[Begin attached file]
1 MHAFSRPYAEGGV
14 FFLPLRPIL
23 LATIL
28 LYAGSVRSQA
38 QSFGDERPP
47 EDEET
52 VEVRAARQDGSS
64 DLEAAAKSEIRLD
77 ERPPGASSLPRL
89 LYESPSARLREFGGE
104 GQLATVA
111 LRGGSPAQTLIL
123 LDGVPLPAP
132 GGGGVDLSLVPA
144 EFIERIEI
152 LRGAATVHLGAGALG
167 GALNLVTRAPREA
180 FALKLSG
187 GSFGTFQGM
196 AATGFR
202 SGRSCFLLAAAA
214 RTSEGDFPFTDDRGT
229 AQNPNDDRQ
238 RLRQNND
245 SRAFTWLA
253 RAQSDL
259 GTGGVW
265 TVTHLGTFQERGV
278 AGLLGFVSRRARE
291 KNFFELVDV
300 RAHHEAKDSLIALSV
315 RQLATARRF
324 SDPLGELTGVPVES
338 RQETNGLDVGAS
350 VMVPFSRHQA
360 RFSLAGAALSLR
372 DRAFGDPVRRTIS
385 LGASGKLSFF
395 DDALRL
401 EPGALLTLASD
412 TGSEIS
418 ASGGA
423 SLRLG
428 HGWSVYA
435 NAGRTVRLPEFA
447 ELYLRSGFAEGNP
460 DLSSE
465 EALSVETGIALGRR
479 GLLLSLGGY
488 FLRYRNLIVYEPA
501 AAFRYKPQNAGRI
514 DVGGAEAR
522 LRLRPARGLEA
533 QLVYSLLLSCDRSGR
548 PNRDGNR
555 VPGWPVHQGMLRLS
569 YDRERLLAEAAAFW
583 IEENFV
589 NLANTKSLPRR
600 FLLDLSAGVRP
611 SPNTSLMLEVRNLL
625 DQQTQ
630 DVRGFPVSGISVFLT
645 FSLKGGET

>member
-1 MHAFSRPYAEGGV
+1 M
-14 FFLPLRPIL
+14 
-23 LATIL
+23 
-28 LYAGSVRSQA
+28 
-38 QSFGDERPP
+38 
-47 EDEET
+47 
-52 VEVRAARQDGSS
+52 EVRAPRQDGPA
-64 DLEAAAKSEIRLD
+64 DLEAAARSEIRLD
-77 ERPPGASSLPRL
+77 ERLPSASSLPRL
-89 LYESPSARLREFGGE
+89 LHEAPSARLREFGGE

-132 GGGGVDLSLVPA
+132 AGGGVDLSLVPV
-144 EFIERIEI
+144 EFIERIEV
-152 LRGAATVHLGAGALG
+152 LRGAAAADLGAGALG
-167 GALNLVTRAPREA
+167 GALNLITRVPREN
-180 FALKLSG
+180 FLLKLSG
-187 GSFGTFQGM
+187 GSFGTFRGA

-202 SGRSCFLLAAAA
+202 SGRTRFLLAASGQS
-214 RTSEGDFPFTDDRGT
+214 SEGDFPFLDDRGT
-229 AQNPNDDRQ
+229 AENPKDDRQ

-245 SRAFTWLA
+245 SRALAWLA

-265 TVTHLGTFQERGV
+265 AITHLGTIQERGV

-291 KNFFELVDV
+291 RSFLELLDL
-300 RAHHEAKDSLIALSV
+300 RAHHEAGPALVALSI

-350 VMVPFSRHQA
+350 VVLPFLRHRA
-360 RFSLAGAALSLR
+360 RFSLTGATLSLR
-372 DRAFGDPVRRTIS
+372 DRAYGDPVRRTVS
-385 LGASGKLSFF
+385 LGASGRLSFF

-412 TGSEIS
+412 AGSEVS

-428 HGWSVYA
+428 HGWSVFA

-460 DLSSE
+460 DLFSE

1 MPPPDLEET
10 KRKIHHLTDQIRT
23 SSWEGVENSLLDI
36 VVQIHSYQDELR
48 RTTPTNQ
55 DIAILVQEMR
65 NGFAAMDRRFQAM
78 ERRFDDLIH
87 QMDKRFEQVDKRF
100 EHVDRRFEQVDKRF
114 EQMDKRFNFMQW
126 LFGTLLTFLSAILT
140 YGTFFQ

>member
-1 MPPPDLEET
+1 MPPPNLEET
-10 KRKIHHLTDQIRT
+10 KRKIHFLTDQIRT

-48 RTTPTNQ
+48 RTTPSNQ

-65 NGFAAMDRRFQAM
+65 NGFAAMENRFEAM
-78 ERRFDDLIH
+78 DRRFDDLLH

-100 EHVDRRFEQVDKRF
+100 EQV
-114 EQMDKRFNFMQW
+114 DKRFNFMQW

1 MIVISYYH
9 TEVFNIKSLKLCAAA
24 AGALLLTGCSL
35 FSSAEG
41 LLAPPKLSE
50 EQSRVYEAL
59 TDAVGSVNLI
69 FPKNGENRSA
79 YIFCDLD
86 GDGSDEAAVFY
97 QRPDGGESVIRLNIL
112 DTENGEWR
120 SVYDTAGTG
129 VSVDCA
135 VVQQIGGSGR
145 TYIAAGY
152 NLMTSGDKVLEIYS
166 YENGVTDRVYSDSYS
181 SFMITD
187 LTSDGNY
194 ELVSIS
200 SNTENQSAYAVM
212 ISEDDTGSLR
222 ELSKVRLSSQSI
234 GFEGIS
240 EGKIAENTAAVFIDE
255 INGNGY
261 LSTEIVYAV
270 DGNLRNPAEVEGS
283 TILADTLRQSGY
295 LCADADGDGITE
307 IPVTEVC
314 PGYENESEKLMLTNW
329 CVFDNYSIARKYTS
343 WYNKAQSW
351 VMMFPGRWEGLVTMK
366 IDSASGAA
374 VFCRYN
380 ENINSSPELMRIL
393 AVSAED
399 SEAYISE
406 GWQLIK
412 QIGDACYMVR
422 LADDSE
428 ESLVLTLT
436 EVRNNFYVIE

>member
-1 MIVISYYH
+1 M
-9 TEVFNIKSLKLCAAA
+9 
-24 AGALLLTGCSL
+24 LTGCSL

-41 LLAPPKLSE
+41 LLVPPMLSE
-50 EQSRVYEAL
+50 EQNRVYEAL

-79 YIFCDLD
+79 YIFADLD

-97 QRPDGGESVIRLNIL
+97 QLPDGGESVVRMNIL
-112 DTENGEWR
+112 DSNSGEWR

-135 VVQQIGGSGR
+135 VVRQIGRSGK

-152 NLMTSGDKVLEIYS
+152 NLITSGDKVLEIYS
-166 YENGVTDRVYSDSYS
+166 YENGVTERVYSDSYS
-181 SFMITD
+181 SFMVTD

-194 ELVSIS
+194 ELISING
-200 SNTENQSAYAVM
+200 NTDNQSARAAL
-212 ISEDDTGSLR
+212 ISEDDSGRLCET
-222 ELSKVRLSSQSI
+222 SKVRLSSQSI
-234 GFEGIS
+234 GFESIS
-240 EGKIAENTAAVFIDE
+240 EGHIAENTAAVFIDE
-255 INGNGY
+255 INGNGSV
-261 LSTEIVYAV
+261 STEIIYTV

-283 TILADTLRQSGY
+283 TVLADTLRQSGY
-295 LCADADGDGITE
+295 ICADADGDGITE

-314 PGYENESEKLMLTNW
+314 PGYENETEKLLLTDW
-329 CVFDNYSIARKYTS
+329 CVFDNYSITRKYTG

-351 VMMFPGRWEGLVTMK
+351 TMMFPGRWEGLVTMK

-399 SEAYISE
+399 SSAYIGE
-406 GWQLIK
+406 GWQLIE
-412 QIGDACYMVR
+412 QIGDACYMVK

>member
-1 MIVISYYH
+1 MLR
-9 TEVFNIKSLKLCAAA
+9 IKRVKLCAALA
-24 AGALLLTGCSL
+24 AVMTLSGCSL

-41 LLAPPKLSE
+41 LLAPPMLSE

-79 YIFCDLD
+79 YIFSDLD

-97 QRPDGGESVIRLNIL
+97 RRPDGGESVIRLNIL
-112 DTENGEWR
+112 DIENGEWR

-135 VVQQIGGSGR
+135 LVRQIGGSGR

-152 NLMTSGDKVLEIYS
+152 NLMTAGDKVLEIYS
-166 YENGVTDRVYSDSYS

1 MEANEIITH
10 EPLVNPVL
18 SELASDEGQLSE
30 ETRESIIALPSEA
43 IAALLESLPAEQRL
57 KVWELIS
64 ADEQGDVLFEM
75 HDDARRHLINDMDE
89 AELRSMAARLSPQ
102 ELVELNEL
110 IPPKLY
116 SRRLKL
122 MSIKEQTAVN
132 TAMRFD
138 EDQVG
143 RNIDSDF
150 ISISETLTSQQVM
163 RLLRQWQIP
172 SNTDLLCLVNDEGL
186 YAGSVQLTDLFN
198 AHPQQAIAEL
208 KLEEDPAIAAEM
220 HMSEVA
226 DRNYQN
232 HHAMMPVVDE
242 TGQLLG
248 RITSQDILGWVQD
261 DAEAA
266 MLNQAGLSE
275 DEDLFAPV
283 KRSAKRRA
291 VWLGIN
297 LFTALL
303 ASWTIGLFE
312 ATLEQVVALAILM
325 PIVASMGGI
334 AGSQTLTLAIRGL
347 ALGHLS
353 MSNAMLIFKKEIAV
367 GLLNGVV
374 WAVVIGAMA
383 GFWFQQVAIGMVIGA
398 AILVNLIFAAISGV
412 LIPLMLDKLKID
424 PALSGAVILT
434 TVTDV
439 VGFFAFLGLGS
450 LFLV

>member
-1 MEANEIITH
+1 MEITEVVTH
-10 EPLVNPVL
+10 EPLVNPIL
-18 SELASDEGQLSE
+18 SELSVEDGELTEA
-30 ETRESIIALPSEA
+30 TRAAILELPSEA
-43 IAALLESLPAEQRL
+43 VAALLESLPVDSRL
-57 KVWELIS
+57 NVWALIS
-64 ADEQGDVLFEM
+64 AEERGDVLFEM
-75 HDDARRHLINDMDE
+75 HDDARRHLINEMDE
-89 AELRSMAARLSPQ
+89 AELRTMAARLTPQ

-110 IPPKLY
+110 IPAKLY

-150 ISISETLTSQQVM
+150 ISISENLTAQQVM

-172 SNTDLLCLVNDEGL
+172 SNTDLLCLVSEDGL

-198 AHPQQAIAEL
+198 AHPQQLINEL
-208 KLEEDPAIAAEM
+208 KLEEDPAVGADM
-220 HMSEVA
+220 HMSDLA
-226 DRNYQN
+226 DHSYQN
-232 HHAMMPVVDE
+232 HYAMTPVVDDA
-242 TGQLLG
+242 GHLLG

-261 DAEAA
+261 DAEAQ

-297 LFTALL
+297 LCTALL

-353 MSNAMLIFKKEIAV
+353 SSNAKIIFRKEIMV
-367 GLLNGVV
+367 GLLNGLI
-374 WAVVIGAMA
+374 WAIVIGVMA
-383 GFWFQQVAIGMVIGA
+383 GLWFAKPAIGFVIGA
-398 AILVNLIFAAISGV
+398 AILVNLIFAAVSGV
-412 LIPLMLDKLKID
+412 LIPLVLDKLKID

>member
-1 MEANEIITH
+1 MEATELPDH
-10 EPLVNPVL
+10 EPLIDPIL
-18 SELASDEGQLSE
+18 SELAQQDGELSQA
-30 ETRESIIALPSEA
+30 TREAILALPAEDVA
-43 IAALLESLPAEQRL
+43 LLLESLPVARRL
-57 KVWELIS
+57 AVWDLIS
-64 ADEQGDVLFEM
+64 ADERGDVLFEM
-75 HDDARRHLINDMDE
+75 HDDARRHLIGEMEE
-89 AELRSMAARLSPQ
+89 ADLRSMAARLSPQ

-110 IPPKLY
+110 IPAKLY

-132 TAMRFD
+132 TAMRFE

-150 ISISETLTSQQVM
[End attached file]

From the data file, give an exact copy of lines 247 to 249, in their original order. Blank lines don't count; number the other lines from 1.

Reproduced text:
-329 CVFDNYSIARKYTS
+329 CVFDNYSITRKYTG

-351 VMMFPGRWEGLVTMK